In June, I decided I wouldn’t watch any more NFL games until the former San Francisco 49ers quarterback Colin Kaepernick was signed to a new team. Two months earlier, Kaepernick had opted out of his contract with the 49ers, with an understanding that he’d be cut from the team anyway. By then he had become something of a pariah in the NFL for quietly refusing to stand for the national anthem during each game, an act meant to protest police brutality but widely condemned as unpatriotic. I had already felt conflicted for years about continuing to support an organization that grossly mishandles domestic-violence issues, downplays the life-threatening effects of brain trauma on its athletes, and cares less and less about the quality of the product on the field. But the Kaepernick situation was the last straw. It was clear to me that he’s qualified to play in the NFL, and even start for some teams—but his peaceful protest was seemingly the only factor keeping him out…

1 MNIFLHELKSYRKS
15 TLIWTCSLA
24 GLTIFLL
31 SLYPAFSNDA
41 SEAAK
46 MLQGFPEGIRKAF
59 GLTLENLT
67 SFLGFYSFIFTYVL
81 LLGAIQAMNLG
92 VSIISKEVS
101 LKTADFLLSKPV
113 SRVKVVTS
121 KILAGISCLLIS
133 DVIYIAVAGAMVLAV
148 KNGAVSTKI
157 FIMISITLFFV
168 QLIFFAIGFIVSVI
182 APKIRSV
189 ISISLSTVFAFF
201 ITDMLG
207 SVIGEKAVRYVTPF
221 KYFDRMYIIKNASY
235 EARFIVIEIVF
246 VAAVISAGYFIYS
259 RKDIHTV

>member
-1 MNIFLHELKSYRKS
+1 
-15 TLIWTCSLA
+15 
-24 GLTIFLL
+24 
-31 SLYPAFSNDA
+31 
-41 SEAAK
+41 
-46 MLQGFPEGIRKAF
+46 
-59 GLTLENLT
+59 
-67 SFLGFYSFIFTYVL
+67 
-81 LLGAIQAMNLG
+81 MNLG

If I were having any second thoughts about continuing to not watch football, then the most recent Sports Illustrated cover would have silenced those doubts. The cover shows athletes from different sports locked arm-in-arm with people like the NFL commissioner Roger Goodell, who still hasn’t defended Kaepernick’s worthiness of a job, and the Jaguars owner Shahid Khan, who is one of the NFL executives who donated to Trump’s inauguration. The image shows how easily a movement gets co-opted, and it’s a reminder of why I simply can’t pretend anything meaningful has changed in an institution I once loved.